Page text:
The one place where women aren’t supposed to be unequal is in regards to their equality before Allah. Thus, in matters of retribution, they deserve the same protections that a man would receive. Unfortunately, so many of the other procedural inequalities don’t really allow that, which is why this seemingly barbarous punishment is the best way to achieve equal procedural consideration for women and men: the question before the court was equality or patriarchy, and it has chosen equality. Equality, in this case, means judicial blinding.

Without laws that are basically fair and equitable, how can we expect citizens to relate to each other as equals? And without equality, how can there be an end to the acid, for both victims and perpetrators?

There’s a lot to make you think – and think hard – in that thread, about what is the nature of justice and revenge. We make the assumption now that jail time is the appropriate form of punishment for almost all serious crimes, fines for lesser ones. But those forms of punishment do not hit all equally, nor do they really seem to work particularly well. Then add in the layer that in this situation, in this country, a woman getting equal treatment under the law is actually progress.

As I said, I have a bias. I am of the opinion that there are many crimes which when committed, place one outside the usual humane treatment of society (as an aside, that’s what the term “outlaw” actually used to mean – that you were outside the protection of the law, and could be attacked and even murdered without legal retribution.) If you do thus-and-such, you no longer deserve to be treated humanely. Murder, torture, maiming – these are such crimes, as far as I am concerned. I’d have no problems at all with the punishment of blinding by acid for what this man did.

But I’m not sure I’d want our society to function that way.

So, revenge? Justice?


Jim Downey

(Cross posted to UTI.)

Kill your TV.
December 29, 2008, 8:25 pm
Filed under: Alzheimer's, Politics, Religion, Society

Let’s see how many people I can piss off . . .

Saw a good thread over on Balloon Juice. In a nice rant about the stupidity of how the mainstream media is covering the effects of the financial collapse on Wall Street, John Cole made the comment “I may have to just shoot my tv.”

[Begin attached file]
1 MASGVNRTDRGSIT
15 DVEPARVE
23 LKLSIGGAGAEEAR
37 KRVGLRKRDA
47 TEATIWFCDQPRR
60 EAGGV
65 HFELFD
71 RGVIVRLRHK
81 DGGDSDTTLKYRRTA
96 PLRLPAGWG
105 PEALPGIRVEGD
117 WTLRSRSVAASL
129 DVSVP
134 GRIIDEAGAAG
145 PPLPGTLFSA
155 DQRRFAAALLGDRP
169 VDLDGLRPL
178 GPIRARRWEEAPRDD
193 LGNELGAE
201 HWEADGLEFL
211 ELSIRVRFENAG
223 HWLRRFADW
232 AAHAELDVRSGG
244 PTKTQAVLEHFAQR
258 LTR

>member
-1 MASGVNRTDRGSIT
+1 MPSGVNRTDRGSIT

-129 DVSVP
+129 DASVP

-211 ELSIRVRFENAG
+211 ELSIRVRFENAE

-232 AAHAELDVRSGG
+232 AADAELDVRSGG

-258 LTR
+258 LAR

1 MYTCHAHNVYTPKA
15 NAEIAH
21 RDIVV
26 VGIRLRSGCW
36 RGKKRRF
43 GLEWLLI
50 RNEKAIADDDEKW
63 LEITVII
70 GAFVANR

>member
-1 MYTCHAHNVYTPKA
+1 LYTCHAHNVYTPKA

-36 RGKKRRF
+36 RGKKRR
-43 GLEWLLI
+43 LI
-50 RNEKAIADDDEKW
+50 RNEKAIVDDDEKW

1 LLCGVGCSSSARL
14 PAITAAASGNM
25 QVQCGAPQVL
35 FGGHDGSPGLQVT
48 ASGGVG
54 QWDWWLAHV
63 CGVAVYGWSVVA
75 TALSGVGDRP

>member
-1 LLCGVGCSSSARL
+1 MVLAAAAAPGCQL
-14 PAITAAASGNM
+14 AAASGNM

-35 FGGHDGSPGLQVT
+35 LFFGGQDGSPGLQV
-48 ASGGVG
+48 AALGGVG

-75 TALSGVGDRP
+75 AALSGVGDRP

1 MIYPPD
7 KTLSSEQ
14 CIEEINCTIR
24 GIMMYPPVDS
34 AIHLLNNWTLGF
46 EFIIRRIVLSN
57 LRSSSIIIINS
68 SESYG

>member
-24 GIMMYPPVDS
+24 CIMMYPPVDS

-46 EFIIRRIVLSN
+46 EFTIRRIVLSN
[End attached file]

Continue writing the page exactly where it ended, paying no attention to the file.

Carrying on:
This particular sentiment was picked up in the discussion which followed. One of the best passages from that said, in part:

Fifteen years ago I was so broke I sold my tv to make rent. I didn’t have much of a withdrawl. I spent the next 10 years without a tv, and I began to notice very weird things. I noticed how a ton of people couldn’t describe an event or situation without referring to some TV show. I call it the Seinfeld Effect, because at that time so many people would try to describe some event in their life and they just couldn’t without saying ‘Omygod it’s just like that Seinfeld where George and Jerry do that thing with..blah blah blah’.

I don’t watch TV. We got out of the habit when caring for my Mother-in-Law, since regular programing would greatly confuse her Alzheimer’s-addled brain. Eventually, we just dropped our cable service altogether, and didn’t bother to reconnect it once she passed away. I don’t miss it in the slightest. I get my news online and from the radio, I watch movies (and a few select TV shows which enough people will recommend) via DVD/NetFlix. And I think that I think more clearly as a result. It’s a lot like giving up on religion.

Seriously – you stop believing stuff just because it is on the tube. You stop buying-into the whole cultural imperative to be on top of the latest fad, the latest product, the latest brainwashing. You start to think more for yourself, and to give less of yourself over to others.

This isn’t the first time I have given up on TV. While in grad school my TV died, and I really didn’t see the sense in buying a new one. For about four years I just didn’t watch TV. Then I learned the same lessons as I have this time. Except this time, I look back on the period between those two absences, when I did occasionally watch TV (though still a hell of a lot less than average), and I am convinced that I lost more of myself to being sucked into the TV than I ever thought possible at the time. It is only when you are outside of that trap that you see just how insidious it is.

So, the old adage is right: kill your television. Because it is killing your ability to think.

Jim Downey

(Cross posted to UTI.)

Convergence of interests.
December 28, 2008, 9:25 am
Filed under: Ballistics, Flu, Guns, Health, Pandemic, Preparedness, Society, Survival

Naturally enough, given the backstory and plot devices in Communion of Dreams, I have written here many times about the threat of pandemic flu.  And given my recent involvement in the Ballistics by the inch project, I have also written about ballistics fairly often.  But it is still a little weird to see the two things come together.

Say what?